I’m responding to Attorney-General David Eby
Given the historic importance of B.C.’s recent electoral referendum, the post-mortems should include responses to recent statements by Attorney General David Eby, the referendum’s architect and overseer.
David Eby is surprised by the 61 per cent rejection. He should remember that during the pre-election campaign NDP Leader John Horgan stated emphatically that there would be a simple yes/no question. That promise was broken. Voters resent being deceived. There were, of course, also other reasons.
Mr. Eby asserts that “The ballot was very clear.” In my numerous lectures during the voting process, I found barely a half dozen people who understood and could explain the three PR options.
As we know, the three PR options could not be fully explained because crucial details were missing. It is surprising that Premier Horgan and Attorney General Eby assumed that voters were willing to have basic details filled in by the same politicians who broke their solemn promise to have one simple question and who would, it was widely feared, skew the details to their own advantage.
Perhaps Mr. Eby’s most surprising comment is that it would have made no difference if the ballot had presented some other PR option. Here the attorney general is wrong. Many of us who worked hard to defeat Eby’s complex and incomplete package of PR options would have campaigned strongly in support of a reasonable and clear PR system.
Let me be specific. I have for years promoted a very simple dual voting system which incorporates the best of our FPTP Single Member Districts system and also the best of proportional representation. I believe that such an option would have been approved by a wide margin. In all venues where I presented it, this proposal evoked general support.
Here is my reasonable and simple Mixed Member Proportional System; 42 MLAs are elected in Single Member Districts and 42 are elected at large. B.C. presently has 42 federal ridings. They have been carefully designed giving appropriate weight to population and geography. In each of these 42 electoral ridings one B.C. MLA would be elected, giving everyone an identifiable and accountable representative in the provincial legislature.
Another 42 MLAs would be elected at large as follows. Each registered party would provide a list of up to 42 candidates. The lists would be publicized in advance. On this second ballot each voter would vote for one party list. After the voting, lists that received less that got five per cent support would be discarded. Then the second cohort of 42 seats would be distributed according to the percentage support given each party after the non-qualifying lists have been discarded. Thus, if the NDP would get 38 per cent of the remaining votes then that party would get 16 at large seats. If the Greens would get 10 per cent, that party would get four at large seats. In this manner all smaller parties which garnered at least five per cent support would gain seats even if they did not win in any Single Member Electoral District.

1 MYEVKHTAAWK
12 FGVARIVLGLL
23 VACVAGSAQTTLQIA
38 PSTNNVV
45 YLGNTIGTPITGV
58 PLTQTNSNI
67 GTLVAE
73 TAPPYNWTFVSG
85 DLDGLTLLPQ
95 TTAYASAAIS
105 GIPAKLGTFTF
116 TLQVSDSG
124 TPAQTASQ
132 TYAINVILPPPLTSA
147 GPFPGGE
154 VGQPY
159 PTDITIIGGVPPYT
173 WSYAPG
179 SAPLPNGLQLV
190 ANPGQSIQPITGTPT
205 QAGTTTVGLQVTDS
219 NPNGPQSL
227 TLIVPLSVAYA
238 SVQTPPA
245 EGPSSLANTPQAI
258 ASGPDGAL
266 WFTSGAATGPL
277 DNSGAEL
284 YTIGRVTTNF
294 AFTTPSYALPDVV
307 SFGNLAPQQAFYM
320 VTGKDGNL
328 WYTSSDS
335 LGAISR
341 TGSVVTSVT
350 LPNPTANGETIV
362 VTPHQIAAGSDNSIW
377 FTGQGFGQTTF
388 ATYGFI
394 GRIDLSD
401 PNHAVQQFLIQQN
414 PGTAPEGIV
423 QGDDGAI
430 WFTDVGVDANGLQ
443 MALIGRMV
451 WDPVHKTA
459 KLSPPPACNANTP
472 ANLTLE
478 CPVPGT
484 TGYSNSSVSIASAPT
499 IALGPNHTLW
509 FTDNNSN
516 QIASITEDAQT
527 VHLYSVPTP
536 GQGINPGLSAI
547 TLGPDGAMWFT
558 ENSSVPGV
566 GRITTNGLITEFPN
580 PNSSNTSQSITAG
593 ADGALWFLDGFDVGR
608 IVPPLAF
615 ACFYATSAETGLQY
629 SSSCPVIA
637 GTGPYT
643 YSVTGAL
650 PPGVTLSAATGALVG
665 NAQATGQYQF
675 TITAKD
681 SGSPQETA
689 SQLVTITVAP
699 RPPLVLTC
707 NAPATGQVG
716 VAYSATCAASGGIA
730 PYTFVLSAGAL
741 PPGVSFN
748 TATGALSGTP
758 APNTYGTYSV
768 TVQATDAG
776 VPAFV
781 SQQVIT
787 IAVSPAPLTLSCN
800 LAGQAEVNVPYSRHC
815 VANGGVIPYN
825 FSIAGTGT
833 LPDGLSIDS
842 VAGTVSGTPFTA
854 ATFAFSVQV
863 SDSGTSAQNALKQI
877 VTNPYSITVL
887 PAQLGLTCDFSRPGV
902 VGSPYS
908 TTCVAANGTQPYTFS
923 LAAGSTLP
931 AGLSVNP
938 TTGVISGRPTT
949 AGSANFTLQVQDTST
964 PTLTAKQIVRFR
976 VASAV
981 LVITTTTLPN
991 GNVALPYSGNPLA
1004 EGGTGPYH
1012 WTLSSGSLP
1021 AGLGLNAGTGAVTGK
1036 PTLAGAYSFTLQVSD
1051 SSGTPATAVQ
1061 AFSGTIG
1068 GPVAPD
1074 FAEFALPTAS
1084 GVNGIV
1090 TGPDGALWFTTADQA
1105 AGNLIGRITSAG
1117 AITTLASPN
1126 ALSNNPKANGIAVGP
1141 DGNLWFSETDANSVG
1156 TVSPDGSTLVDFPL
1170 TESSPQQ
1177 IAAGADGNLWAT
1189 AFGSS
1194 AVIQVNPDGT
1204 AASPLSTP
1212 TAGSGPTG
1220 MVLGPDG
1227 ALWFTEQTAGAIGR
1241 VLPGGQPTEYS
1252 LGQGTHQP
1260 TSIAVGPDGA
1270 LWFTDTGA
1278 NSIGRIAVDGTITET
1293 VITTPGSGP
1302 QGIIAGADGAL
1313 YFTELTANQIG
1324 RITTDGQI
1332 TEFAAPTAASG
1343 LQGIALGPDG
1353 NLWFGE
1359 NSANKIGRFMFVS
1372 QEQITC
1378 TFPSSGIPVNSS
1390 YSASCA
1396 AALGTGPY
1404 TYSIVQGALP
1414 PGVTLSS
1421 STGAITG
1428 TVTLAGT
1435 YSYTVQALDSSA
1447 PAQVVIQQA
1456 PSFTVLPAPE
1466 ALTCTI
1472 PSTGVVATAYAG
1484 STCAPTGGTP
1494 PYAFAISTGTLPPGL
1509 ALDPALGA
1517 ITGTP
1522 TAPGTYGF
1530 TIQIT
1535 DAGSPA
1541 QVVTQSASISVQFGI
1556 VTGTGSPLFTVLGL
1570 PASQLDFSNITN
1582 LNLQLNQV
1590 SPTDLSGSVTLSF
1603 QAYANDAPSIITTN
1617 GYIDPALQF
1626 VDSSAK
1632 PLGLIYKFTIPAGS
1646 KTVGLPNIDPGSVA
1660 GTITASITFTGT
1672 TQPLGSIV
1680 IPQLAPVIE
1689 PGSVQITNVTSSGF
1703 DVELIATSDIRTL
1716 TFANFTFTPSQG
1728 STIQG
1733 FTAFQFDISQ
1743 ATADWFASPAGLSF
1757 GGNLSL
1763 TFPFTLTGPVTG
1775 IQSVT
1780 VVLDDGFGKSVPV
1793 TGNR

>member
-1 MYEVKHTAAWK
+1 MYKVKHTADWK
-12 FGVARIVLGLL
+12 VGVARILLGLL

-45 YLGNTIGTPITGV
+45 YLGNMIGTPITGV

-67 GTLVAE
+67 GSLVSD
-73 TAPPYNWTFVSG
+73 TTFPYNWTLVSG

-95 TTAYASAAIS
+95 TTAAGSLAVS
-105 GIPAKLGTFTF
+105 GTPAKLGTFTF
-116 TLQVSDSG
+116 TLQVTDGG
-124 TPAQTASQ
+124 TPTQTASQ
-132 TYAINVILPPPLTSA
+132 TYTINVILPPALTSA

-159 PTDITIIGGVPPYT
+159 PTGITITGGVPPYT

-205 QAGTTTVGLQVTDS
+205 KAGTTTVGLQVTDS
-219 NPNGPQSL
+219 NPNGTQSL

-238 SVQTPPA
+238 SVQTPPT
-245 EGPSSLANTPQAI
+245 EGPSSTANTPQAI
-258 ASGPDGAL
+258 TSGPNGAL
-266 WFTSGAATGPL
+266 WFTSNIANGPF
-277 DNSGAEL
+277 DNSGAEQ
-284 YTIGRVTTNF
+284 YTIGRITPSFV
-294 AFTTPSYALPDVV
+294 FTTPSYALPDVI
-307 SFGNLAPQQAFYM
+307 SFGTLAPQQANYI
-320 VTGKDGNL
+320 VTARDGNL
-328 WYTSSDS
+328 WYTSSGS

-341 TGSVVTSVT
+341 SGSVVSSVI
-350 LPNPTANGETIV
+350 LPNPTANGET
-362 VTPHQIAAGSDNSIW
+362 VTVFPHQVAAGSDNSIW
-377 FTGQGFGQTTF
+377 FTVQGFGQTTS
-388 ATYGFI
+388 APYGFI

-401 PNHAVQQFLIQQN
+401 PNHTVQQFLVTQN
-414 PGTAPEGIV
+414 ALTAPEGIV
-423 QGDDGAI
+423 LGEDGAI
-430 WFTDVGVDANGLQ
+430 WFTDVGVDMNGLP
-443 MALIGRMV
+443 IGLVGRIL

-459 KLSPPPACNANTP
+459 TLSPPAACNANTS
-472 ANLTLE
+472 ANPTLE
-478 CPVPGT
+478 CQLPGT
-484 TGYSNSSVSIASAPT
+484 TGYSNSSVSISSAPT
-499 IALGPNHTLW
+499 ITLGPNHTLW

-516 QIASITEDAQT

In calculating the percentages for the at-large MLAS it is important not to combine a party’s total Electoral District votes with its provincial at-large vote. This combining, done in some places, makes no sense. Many voters are not hard line party voters. Doubtless many would vote for one party’s candidate locally but for a different party provincially as they also vote for different parties provincially and federally..
The questions of dealing with fractions is easily addressed by assigning extra seats or splitting terms as is done in all other PR systems.
It is truly unfortunate that the bungling of our recent referendum by the NDP/Greens has seemingly terminated the drive for much-needed electoral reform. If the simple Mixed Member Proportional System I have outlined would have been offered, one which incorporates the best of both PR and FPTP, I am confident it would easily have received strong majority support. Maybe that can still be accomplished.
John H. Redekop Ph.D., Professor Emeritus in Political Science (Wilfrid Laurier University).
Editor’s note: John Redekop is a former Trinity Western University professor who lives in Abbotsford.